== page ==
“Being inspired by and learning to imitate the passionate love of St John, the Evangelist and Apostle of Love!”
(Based on the Feast of St John, the Evangelist)
Christmas is a time of great celebration and festivities!
The time after Christmas is often a phase of getting through with many cakes, sweets, food…
The foodstuff prepared for the occasion often exceeds the required amount and thus, it needs a few more days to consume it fully….
Something similar also happens in the spiritual realm…
For many people, the spiritual significance of an event like Christmas cannot be absorbed and completed in a day.
It’s like trying to comprehend the grandeur of some magnificent places like…
… the St. Peter’s Basilica at Vatican
… or the Taj Mahal in Agra
… or the Niagara Falls
… or other great and dazzling sites, in one walk-through.
It’s not too easy.
We have to return back to grasp greater the beauty and the splendour.
So it is with the spectacular event of the Nativity…
… more time to comprehend about the Christmas Night
… more time to understand the virgin birth
… more time to fathom that God came down to earth as a tender Babe for our salvation etc…
As a result, the Church gives us seven additional days to contemplate these divine mysteries.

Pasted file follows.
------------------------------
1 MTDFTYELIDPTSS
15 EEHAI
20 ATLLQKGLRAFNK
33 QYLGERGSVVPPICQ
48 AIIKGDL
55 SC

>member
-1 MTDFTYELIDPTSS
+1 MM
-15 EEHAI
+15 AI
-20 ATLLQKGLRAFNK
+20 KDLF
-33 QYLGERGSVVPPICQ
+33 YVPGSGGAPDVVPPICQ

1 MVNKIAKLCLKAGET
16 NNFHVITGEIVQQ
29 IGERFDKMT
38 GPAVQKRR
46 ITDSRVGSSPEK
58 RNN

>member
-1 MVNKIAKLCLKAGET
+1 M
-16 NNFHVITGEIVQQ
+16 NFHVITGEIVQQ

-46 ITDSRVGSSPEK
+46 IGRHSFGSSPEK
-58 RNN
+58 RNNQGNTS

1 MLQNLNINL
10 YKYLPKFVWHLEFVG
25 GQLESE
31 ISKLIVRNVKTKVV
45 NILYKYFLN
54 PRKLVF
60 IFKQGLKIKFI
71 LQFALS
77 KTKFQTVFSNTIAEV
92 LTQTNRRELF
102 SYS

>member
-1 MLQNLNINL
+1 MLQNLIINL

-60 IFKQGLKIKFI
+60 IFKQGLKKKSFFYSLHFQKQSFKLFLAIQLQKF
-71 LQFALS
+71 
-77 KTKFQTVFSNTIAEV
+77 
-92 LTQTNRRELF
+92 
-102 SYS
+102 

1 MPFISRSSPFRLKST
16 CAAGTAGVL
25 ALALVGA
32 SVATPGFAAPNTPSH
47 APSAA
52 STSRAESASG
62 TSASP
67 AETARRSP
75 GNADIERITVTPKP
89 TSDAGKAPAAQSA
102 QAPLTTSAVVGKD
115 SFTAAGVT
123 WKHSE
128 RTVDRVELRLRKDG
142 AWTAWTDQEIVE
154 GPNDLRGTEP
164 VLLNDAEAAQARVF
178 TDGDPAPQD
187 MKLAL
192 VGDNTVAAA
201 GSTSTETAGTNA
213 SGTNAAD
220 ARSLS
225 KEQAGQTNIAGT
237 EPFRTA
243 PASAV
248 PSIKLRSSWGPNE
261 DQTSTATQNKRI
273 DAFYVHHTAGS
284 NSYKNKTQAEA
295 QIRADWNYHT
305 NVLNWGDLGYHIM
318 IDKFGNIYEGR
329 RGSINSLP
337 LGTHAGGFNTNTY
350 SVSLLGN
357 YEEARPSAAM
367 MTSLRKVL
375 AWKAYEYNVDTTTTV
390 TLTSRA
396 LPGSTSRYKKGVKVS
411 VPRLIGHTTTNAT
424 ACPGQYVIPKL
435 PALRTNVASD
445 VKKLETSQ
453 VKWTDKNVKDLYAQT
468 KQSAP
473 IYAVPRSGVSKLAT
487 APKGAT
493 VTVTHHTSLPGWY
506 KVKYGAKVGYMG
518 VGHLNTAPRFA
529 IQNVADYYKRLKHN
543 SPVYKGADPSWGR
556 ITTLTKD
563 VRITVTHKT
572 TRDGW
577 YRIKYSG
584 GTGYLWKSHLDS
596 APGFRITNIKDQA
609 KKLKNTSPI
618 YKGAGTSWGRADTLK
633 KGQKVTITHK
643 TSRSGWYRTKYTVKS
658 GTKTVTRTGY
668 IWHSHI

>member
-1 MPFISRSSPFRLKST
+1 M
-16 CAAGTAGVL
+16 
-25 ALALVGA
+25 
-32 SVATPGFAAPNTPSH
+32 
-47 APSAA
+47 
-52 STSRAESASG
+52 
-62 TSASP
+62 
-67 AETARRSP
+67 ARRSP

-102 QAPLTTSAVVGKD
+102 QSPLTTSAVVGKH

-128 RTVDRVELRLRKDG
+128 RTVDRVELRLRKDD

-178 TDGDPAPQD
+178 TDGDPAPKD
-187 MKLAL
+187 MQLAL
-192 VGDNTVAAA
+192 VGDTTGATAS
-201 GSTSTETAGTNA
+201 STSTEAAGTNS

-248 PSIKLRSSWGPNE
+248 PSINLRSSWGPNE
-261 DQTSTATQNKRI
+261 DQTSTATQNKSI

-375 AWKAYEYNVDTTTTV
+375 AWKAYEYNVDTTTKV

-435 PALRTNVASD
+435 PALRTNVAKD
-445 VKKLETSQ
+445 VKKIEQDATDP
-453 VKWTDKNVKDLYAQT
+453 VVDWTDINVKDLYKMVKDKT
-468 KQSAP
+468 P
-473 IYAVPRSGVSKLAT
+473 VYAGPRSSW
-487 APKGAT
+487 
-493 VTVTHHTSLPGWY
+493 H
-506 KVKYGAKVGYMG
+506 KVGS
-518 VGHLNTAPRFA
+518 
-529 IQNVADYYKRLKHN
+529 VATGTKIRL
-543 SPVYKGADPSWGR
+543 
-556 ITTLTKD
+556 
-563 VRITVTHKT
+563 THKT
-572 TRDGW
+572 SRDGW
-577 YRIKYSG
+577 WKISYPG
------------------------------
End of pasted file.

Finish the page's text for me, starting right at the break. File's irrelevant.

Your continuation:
These extra days on the liturgical calendar, along with the feast day – eight in total – is called as The Christmas Octave.
Every day of the Christmas octave is filled with meaning that reflects back on the Nativity – not just the birth of Christ…
… but the impact, the reality and the consequence of that birth in the lives of different people.
It’s interesting to note that each of the three days following the Feast of Christmas, commemorates a different type of martyrdom…
Dec 26th – the Feast of St Stephen – the Martyrdom of the Will, Love and Blood:
By His powerful witness, St Stephen was stoned to death in act that was completely willed by him, totally offering his Love for Jesus & shedding his blood.
Dec 27th – the Feast of St John – the Martyrdom of the Will and Love:
By a life of immense faithfulness & total dedication, lived with a tremendous passion and fervour, St John suffered the martyrdom of the Will and of Love.
Dec 28th – the Feast of the Holy Innocents – the Martyrdom of Blood:
On coming to know of the birth of Jesus, King Herod ordered that males under the age of two should be executed. These little babies, too little and young to form a will and a desire to love, became martyrs of Blood. (Mt 2:16)
Their innocent blood came in defence of the blood of their Divine Contemporary – Baby Jesus, who would grant salvation to them by His Precious Blood!
On this third Day of the Christmas Octave, Dec 27th, Holy Mother the Church celebrates the Feast of St John, the Evangelist – the Martyr of Will and Love!
St John, the Apostle and Evangelist is known as the Apostle of Love.
His Life defined Love.
His writings expressed Love.
His thoughts instilled Love.
The Gospel of St John is a witness that “this disciple who was loved by Jesus” received two unique places alongside Jesus, that none of the other apostles received.
- Near the heart of Jesus – in the bosom of His Divine Lord! (Jn 12: 23)
Jesus bestowed this unique place, close to His heart, to John, His Beloved Disciple, at the Last Supper.